YPG Viewed as a Hotbed of Sensor Testing
Sensors are all around us and have been a part of nature since the dawn of living organisms.
Plant and animal life of all types recognize and measure light, motion, temperature, vibration, sound, and many other things.
People over the centuries have developed numerous mechanical and electronic sensors that recognize and measure many of these same things. Think of thermometers used to measure temperature, motion detectors that turn on house lights or touch-sensitive lamps that dim or brighten by touching the base.
For military forces, sensors have been critical for hundreds of years — though, for most of that time, sensing devices were crude. In today’s world, the development and use of electronic sensors has exploded — they are now small, reliable and feature pinpoint accuracy.
The smart deployment and use of sensor-provided information has become critical to ensuring battlefield success.
We often think of sensors as being primarily visual in nature, but the sensor world is much broader. Today’s military sensors monitor a myriad of things, from acoustic sensors that measure sound, detectors that measure infrared transmissions and many more. Sensors have grown in sophistication to the point that unmanned aircraft and unmanned ground vehicles of multiple sizes are being designed specifically as sensor platforms.
Grant Ware, director of YPG’s Air Combat Test Directorate, says sensor testing at YPG is a growing workload component. “Sensor work at YPG has been growing for years and makes up 15 to 20 percent of the air combat workload,” he said. “People in my directorate have developed quite an expertise in this area.”
YPG consists of three extreme environment test centers — desert, cold and tropic — that offer customers the benefits of a real world test bed. Many sensors are tremendously susceptible to extreme natural climates. For instance, a night vision device may work well in the open desert of Arizona, but maybe not so well amid frigid arctic tundra or under a dense triple canopy jungle. Do sensor performance characteristics change as they move from one extreme environment to another? Testers and equipment developers need to know and understand these changes.
Col. Reed Young, YPG commander, says this is especially significant as the Department of Defense shifts its military strategic focus from Southwest Asia to the Pacific. This could have a particularly important impact on YPG’s Tropic Regions Test Center, which conducts testing operations in some of the most challenging tropical environments on the globe.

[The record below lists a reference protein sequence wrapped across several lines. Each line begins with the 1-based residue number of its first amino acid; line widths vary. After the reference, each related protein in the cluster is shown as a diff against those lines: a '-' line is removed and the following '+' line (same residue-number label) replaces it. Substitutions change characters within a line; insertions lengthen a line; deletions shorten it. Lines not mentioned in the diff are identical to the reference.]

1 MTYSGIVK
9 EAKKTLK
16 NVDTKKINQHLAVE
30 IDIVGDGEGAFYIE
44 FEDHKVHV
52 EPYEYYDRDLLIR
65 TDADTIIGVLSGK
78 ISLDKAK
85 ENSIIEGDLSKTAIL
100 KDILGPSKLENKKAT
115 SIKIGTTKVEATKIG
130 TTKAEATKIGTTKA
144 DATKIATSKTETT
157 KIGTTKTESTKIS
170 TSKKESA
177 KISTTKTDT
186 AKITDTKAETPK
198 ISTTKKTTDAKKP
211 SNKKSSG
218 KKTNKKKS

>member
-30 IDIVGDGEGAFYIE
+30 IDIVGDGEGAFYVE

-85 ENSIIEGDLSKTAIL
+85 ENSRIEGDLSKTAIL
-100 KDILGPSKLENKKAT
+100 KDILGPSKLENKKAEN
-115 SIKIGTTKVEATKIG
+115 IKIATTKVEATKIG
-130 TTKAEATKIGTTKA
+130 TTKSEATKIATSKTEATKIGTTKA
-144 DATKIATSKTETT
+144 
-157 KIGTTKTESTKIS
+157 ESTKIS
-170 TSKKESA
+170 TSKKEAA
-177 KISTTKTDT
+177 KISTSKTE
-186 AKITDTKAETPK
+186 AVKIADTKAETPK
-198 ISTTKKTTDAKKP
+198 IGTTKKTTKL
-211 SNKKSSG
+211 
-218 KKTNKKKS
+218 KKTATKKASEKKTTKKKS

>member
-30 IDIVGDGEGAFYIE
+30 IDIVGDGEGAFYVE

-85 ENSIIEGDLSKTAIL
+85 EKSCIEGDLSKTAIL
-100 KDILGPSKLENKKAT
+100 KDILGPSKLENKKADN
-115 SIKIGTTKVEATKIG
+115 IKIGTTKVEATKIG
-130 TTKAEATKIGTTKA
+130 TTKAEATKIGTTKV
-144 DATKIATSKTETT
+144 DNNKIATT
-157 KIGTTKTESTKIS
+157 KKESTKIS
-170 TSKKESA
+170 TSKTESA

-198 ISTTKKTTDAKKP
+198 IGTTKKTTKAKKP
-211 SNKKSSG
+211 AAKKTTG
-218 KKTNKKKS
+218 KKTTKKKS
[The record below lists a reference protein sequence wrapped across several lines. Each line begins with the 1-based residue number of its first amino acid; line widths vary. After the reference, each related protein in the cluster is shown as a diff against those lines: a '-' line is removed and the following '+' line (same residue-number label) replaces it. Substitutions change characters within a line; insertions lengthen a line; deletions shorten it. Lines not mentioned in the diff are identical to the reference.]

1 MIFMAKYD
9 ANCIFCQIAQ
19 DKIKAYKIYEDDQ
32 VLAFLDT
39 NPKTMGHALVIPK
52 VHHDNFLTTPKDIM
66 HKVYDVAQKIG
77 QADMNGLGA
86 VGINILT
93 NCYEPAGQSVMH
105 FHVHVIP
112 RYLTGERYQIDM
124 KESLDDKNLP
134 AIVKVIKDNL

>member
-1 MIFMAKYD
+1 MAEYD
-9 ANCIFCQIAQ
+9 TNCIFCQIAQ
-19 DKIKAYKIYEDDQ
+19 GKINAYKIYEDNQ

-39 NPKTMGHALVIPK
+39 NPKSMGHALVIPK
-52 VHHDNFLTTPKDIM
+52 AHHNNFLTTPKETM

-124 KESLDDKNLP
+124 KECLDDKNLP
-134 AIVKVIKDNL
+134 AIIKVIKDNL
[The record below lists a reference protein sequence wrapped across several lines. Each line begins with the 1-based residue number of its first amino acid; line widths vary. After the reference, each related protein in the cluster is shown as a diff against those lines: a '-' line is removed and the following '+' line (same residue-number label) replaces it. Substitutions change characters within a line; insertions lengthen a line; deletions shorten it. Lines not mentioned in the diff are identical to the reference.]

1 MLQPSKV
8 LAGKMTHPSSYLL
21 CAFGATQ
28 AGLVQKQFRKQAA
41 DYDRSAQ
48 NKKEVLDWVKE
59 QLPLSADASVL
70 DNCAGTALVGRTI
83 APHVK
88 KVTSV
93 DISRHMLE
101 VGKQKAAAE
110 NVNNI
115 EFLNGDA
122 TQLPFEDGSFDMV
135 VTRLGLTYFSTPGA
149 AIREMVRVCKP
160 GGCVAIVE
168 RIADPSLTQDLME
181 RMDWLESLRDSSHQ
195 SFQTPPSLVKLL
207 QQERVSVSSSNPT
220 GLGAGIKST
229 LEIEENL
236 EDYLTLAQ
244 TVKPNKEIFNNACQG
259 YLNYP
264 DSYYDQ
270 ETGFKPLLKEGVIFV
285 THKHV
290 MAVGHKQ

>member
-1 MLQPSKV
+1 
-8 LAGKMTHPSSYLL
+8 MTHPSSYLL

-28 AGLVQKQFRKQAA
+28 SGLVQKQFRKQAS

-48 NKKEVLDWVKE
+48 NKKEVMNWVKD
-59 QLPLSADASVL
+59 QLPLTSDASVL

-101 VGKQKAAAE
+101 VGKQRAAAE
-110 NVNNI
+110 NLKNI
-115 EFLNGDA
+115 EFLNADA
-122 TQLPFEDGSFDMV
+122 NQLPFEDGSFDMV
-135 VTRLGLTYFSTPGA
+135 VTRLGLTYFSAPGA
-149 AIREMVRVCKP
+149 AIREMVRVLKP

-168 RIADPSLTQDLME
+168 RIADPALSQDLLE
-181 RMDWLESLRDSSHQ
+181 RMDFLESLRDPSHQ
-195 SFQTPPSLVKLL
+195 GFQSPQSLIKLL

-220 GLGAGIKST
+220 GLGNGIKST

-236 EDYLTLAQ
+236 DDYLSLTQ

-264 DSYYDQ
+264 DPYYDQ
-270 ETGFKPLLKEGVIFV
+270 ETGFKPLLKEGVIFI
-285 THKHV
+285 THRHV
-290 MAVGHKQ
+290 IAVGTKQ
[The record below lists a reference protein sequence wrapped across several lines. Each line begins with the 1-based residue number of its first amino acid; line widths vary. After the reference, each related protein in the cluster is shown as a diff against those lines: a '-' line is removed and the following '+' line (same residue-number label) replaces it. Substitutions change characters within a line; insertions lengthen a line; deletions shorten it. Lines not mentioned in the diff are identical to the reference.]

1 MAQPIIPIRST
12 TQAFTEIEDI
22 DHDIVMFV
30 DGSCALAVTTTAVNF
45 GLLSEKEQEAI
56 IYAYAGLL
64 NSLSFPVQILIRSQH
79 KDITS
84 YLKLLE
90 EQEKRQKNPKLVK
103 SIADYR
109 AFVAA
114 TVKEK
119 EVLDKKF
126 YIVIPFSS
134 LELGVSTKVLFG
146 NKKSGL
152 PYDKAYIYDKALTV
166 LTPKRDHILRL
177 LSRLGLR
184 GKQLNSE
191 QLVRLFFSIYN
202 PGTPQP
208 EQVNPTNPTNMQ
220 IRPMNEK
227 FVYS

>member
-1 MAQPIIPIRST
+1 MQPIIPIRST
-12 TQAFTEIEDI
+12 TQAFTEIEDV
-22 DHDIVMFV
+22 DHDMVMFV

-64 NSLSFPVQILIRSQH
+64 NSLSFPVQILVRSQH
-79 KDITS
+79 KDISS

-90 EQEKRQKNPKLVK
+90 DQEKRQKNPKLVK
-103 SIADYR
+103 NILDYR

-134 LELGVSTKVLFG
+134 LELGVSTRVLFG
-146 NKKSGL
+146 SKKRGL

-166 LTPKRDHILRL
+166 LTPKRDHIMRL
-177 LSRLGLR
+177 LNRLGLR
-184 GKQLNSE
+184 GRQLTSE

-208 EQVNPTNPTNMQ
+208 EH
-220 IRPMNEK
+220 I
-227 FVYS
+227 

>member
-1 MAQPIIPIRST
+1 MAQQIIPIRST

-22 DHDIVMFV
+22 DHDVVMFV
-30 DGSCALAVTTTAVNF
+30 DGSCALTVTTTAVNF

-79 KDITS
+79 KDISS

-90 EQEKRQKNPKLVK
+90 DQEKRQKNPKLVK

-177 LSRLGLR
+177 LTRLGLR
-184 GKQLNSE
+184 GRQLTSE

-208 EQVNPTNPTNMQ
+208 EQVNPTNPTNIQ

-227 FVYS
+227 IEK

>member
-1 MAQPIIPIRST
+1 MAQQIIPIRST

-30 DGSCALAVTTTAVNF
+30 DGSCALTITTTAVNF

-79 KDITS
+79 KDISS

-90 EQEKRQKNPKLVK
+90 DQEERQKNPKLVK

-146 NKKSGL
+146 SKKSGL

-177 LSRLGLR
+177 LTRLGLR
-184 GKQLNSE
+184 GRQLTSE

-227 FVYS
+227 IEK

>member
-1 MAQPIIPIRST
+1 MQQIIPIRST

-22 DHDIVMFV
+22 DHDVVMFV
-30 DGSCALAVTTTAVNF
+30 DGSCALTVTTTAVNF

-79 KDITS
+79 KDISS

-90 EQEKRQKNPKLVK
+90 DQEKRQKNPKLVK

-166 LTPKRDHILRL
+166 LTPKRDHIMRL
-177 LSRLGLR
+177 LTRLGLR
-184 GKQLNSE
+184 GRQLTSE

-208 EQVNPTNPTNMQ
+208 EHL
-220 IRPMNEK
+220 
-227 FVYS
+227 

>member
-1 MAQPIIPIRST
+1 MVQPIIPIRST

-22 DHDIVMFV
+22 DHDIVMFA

Ernie Hugh, director of the Tropic Regions Test Center, says some developers feel natural environment testing can be bypassed by chamber testing.
“Engineers and other developers design, or even over-design, equipment to be as reliable as possible,” explained Hugh, “but when you combine all the factors of an extreme environment into one test at a single time, results that were never predicted can come up.”
He pointed out that communications and other electronic transmissions are severely impacted by thick jungle canopies and provided several more examples. The XM8 rifle went through testing at TRTC that saw it fired day after day for weeks. The rifle was cleaned each afternoon before being stored overnight inside a building. The combination of rain and pervasive humidity, however, caused corrosion to be visible each morning.
The Joint Chemical Agent Detector (JCAD) is a hand-held sensor intended to automatically detect, identify, quantify, and warn users of the presence of nerve, blister, and blood chemical agents. During a recent two week TRTC test, natural gaseous substances created by decomposing matter on the jungle floor caused JCAD indicators to register danger, though no lethal substances were in the area.
“As good as we make equipment, the last thing the soldier wants is for that item to let him or her down on the battlefield,” said Hugh. “He or she needs that communication now, or that weapon to fire now, especially in times of distress.”
A firm believer in the value of natural environment testing, Hugh boils his feelings down to a simple statement. “If we, as a nation, decide to place our men and women in combat in a jungle environment, we must make sure our equipment is up to par,” he said. “It behooves us to know that materiel works in all the extreme YPG environments.”
Chuck Wullenjohn is the public affairs officer for Yuma Proving Ground. He can be reached at firstname.lastname@example.org.